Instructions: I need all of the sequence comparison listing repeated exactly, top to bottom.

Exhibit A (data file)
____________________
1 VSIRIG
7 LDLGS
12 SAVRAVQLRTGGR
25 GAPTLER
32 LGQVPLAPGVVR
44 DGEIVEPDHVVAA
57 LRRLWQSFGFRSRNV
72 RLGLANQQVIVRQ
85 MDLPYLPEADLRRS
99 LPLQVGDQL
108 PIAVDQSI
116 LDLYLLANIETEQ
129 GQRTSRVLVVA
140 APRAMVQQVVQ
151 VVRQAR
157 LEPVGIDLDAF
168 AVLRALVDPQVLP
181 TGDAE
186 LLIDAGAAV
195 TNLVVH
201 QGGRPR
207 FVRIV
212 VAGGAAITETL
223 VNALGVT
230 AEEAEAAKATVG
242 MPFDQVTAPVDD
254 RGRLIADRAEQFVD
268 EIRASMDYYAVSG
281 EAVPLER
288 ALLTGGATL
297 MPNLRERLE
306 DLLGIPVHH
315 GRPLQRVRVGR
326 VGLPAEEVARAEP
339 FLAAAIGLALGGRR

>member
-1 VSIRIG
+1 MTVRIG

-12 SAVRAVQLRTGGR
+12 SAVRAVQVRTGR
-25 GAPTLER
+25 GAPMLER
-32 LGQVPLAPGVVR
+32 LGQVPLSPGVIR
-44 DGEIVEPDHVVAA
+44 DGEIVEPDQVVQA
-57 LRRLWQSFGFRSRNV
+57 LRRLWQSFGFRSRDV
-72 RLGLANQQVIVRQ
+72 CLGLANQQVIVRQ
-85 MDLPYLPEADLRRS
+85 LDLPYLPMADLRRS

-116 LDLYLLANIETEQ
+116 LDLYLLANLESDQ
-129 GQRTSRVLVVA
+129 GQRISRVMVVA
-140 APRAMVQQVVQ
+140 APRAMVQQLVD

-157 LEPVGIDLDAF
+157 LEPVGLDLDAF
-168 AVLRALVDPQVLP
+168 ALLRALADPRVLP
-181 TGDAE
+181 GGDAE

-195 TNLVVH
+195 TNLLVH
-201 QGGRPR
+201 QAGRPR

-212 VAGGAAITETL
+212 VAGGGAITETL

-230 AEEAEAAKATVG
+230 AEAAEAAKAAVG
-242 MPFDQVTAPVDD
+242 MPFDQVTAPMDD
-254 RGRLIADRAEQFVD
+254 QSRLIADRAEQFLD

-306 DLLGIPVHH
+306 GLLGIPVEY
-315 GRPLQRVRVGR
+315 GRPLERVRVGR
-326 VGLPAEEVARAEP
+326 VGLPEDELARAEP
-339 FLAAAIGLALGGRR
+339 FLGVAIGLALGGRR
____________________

1 VSIRIG
7 LDLGS
12 SAVRAVQLRTGGR
25 GAPTLER
32 LGQVPLAPGVVR
44 DGEIVEPDHVVAA
57 LRRLWQSFGFRSRNV
72 RLGLANQQVIVRQ
85 MDLPYLPEADLRRS
99 LPLQVGDQL
108 PIAVDQSI
116 LDLYLLANIETEQ
129 GQRTSRVLVVA
140 APRAMVQQVVQ
151 VVRQAR
157 LEPVGIDLDAF
168 AVLRALVDPQVLP
181 TGDAE
186 LLIDAGAAV
195 TNLVVH
201 QGGRPR
207 FVRIV
212 VAGGAAITETL
223 VNALGVT
230 AEEAEAAKATVG
242 MPFDQVTAPVDD
254 RGRLIADRAEQFVD
268 EIRASMDYYAVSG
281 EAVPLER
288 ALLTGGATL
297 MPNLRERLE
306 DLLGIPVHH
315 GRPLQRVRVGR
326 VGLPAEEVARAEP
339 FLAAAIGLALGGRR

>member
-1 VSIRIG
+1 MTVRIG

-12 SAVRAVQLRTGGR
+12 SAVRAVQVRTGR
-25 GAPTLER
+25 GAPMLER
-32 LGQVPLAPGVVR
+32 LGQVPLSPGVIR
-44 DGEIVEPDHVVAA
+44 DGEIVEPDQVVQA
-57 LRRLWQSFGFRSRNV
+57 LRRLWQSFGFRSRDV
-72 RLGLANQQVIVRQ
+72 CLGLANQQVIVRQ
-85 MDLPYLPEADLRRS
+85 LDLPYLPMADLRRS

-116 LDLYLLANIETEQ
+116 LDLYLLANLESDQ
-129 GQRTSRVLVVA
+129 GQRISRVMVVA
-140 APRAMVQQVVQ
+140 APRAMVQQLVD

-157 LEPVGIDLDAF
+157 LEPVGLDLDAF
-168 AVLRALVDPQVLP
+168 ALLRALADPRVLP
-181 TGDAE
+181 GGDAE

-195 TNLVVH
+195 TNLLVH
-201 QGGRPR
+201 QAGRPR

-212 VAGGAAITETL
+212 VAGGGAITETL

-230 AEEAEAAKATVG
+230 AEAAEAAKAAVG
-242 MPFDQVTAPVDD
+242 MPFDQVTAPMDD
-254 RGRLIADRAEQFVD
+254 QSRLIADRAEQFLD

-306 DLLGIPVHH
+306 GLLGIPVEY
-315 GRPLQRVRVGR
+315 GRPLERVRVGR
-326 VGLPAEEVARAEP
+326 VGLPEDELARAEP
-339 FLAAAIGLALGGRR
+339 FLGVAIGLALGGRR